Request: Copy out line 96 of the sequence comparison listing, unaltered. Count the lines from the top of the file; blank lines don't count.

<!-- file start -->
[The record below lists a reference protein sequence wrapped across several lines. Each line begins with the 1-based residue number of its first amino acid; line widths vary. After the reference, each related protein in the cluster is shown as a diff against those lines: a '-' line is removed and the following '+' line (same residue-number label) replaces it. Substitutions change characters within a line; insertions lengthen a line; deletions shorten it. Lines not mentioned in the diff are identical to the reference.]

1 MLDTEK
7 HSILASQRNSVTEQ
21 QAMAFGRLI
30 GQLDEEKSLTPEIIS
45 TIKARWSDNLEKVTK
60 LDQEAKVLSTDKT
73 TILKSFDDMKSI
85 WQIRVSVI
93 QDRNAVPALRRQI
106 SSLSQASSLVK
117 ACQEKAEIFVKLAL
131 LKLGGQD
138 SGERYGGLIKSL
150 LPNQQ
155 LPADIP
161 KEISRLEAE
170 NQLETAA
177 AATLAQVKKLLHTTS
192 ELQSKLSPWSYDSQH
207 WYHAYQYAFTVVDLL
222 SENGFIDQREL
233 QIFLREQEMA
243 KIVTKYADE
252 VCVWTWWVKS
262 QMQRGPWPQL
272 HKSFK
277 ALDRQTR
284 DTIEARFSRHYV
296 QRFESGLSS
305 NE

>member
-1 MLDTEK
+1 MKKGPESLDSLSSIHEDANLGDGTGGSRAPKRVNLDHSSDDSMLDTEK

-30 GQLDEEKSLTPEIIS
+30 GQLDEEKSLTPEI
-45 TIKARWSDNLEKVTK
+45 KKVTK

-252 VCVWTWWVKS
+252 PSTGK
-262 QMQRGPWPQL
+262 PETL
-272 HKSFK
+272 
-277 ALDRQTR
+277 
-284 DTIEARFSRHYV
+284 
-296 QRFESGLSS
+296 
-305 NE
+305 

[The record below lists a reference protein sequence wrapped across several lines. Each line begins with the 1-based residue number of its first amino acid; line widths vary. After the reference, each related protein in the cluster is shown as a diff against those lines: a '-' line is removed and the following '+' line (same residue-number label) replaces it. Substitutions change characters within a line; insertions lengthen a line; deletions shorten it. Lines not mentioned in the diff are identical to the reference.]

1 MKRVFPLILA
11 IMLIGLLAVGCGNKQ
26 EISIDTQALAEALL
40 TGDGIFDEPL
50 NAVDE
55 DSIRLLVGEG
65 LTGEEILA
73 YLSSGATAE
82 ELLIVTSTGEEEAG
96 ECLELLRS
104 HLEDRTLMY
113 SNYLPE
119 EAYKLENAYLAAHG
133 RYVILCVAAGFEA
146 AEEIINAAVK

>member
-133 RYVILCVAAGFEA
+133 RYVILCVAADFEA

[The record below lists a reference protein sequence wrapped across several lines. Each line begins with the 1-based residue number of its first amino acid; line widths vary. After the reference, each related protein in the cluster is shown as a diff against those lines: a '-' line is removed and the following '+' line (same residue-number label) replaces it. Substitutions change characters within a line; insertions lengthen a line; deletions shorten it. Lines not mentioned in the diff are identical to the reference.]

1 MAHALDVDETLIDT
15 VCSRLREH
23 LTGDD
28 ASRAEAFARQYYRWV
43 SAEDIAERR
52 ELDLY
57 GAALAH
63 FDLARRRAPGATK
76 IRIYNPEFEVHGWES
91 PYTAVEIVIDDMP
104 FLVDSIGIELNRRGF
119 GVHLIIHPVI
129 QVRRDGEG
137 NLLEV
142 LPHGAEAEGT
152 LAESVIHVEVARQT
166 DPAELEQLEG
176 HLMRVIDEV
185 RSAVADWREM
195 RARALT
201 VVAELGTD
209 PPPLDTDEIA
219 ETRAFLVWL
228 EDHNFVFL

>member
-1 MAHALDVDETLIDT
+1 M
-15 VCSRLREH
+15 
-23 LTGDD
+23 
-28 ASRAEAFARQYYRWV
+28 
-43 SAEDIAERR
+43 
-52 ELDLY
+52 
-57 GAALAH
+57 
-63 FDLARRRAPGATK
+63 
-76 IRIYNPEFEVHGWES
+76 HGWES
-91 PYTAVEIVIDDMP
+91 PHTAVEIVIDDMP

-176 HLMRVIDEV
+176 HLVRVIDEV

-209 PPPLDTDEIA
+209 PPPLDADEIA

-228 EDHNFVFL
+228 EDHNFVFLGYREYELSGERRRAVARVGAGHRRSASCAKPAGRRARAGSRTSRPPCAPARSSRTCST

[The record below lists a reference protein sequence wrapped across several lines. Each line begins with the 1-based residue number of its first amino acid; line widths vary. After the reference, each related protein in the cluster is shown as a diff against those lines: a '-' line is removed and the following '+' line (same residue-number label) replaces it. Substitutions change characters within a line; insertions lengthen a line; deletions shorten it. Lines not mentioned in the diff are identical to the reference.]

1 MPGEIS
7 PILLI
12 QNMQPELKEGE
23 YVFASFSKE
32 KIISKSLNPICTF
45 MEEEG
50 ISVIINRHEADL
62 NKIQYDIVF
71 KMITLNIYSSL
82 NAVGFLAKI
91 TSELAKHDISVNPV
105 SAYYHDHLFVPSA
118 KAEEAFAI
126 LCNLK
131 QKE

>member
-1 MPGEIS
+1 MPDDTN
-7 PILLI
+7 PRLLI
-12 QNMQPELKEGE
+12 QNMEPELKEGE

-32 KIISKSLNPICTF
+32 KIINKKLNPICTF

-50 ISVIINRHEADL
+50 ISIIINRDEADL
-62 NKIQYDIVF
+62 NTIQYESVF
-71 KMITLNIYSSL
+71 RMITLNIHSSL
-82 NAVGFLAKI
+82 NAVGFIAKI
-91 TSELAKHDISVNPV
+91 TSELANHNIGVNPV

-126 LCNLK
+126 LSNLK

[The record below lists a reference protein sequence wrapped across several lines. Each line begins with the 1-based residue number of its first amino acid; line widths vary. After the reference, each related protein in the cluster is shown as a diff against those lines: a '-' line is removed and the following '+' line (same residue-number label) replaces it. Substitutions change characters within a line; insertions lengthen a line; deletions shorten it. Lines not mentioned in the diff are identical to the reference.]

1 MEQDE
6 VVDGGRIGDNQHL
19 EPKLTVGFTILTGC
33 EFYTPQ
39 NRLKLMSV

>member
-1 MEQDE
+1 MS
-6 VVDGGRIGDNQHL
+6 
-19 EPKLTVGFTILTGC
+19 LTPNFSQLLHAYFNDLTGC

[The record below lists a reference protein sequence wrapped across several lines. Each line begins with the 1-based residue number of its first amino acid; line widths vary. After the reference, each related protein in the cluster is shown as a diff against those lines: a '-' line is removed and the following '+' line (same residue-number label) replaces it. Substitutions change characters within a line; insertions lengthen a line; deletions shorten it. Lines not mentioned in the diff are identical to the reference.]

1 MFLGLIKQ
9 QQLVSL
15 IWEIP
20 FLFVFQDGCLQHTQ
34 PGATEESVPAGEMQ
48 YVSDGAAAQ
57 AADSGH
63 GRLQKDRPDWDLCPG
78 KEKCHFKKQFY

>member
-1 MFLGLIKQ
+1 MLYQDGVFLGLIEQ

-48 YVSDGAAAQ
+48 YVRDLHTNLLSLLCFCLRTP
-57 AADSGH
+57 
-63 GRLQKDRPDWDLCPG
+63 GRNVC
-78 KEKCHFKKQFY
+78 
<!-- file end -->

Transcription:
228 EDHNFVFL